Former Mount Union (Ohio) head coach Larry Kehres was named as part of the 2017 College Football Hall of Fame Class in January, and he will be officially inducted during the 60th NFF Annual Awards Dinner Dec. 5 at the New York Hilton Midtown.
By Matt Fortuna, college football reporter for The All-American.
Kehres: Up Close
- Record: 332-24-3 (92.9% – the highest winning percentage of any coach in college football history).
- Most national titles (11), conference titles (23) and unbeaten regular seasons (21) of any coach in college football history.
- Set NCAA record with 55 straight wins from 2000-03.
- One of only 10 coaches in college football history to win 300 games.
- Named national Coach of the Year eight times while leading teams to 16 national championship game appearances.
- Still serves as Mount Union’s Athletics Director.
Larry Kehres remembers walking to his car as a graduate assistant one Thursday at Bowling Green and overhearing coach Don Nehlen asking another coach what he was doing after practice. Nehlen, as Kehres would soon learn, was looking for a specific answer from his assistants, and it didn’t involve staying up all night watching film. Not on Thursdays, which were designated family days.
“He was a great coach to have a year under in terms of such a positive outlook on the opportunity his team had to be successful,” Kehres said, “but also on the responsibility that each of his assistant coaches had to their family.”
It’s a mantra Kehres has continued throughout his astounding 27-year head-coaching career, which produced the best winning percentage in college football history at any level. The current Mount Union athletics director enters the College Football Hall of Fame after 44 years at the school, which started with a role as a Purple Raiders quarterback, 12 years as an assistant coach and then a 92.9 winning percentage and 11 Division III titles as the program’s head coach. And it all took place in Alliance, Ohio, of all places — not even 30 minutes from Kehres’ hometown of Diamond.
“My wife and I were comfortable, our children seemed comfortable, they seemed to like their schools and their friends and their environment,” Kehres said of turning down supposedly greener pastures. “And they grew to essentially really love Mount Union, and being around the football team that they were around when I became head coach. So there wasn’t any reason to try and change the comfort and the stability we had in our lives. Football wasn’t that important.”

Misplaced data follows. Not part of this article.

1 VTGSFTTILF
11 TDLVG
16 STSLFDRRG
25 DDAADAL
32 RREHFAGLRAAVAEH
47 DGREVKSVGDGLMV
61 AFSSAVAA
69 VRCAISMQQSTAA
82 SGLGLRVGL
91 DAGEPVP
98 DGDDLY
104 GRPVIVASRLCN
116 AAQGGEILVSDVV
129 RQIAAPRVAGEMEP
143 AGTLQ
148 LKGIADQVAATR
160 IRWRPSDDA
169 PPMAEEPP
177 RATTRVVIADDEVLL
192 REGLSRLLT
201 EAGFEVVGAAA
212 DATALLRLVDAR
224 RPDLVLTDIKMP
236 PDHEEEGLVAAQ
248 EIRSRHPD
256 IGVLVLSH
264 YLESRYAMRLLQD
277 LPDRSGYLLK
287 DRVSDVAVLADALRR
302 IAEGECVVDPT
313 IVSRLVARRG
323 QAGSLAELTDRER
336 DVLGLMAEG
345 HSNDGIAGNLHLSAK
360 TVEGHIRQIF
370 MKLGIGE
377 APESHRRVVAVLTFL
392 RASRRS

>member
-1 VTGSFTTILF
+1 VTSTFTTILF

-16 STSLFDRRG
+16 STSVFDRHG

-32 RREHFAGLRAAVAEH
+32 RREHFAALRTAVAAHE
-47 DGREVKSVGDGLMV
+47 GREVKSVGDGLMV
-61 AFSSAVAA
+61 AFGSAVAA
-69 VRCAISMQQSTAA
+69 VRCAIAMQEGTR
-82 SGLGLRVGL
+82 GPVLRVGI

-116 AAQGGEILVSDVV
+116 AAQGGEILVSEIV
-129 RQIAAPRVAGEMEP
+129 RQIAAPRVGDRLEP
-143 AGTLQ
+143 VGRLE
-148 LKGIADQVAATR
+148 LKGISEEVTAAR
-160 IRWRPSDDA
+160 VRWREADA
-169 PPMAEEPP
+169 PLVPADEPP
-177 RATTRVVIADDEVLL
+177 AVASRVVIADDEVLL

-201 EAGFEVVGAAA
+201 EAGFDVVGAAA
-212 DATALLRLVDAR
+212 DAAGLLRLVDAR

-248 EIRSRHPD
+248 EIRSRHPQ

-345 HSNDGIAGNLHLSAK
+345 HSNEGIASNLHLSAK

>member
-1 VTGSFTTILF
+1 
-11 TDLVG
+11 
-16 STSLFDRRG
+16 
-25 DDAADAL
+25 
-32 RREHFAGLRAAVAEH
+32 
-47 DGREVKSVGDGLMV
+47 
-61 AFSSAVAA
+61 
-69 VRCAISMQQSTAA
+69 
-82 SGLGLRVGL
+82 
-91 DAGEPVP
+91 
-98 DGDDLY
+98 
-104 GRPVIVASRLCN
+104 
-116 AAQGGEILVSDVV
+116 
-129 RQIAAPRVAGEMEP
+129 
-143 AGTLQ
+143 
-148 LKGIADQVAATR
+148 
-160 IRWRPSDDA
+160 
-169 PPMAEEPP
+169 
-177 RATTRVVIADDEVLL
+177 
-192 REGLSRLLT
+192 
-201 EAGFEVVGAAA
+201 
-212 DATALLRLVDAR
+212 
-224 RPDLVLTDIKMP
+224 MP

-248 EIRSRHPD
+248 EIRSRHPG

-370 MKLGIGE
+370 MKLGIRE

And so launched one of college football’s most unlikely powers, one that has produced FBS head coaches like Matt Campbell (Iowa State) and Jason Candle (Toledo), and NFL receivers like Pierre Garcon and Cecil Shorts.
It has also, naturally, produced a successor who understands the place: Vince Kehres, Larry’s son, who took over in 2012 as the head coach and added to the Mount Union trophy case in 2015 with a national title.
Vince Kehres, also a former Purple Raider player, knew no shortcuts existed despite his famous last name. As a prep coach, he won his dad — and future boss — over by writing an outline of how he could contribute, leading to an assistant job with the team.
“Growing up being around your dad, I think all kids look up to their dad and want to do what their dad did in some capacity and be like their dad. That certainly was the case for me,” Vince Kehres said. “I loved going to football games and I loved going to basketball games with him if he was going to recruit a player.”
Larry Kehres takes the most pride, however, in the energy his players brought to the field every day, and how they later carried those passions with them into their professional lives. Recently, he has granted himself permission to reflect on a career he never quite imagined, which will conclude with him joining his mentor, Don Nehlen, in the College Football Hall of Fame.
“This Hall of Fame (honor) has caused me to really deal with coming to an end and having more joy,” he said. “You always worry when you’re coaching and you don’t have much time to feel happy and joyous. But I think back, and I had some coaches that worked with me and some men on the team that sure brought a lot of happiness — now that I’ve got time to think about it.”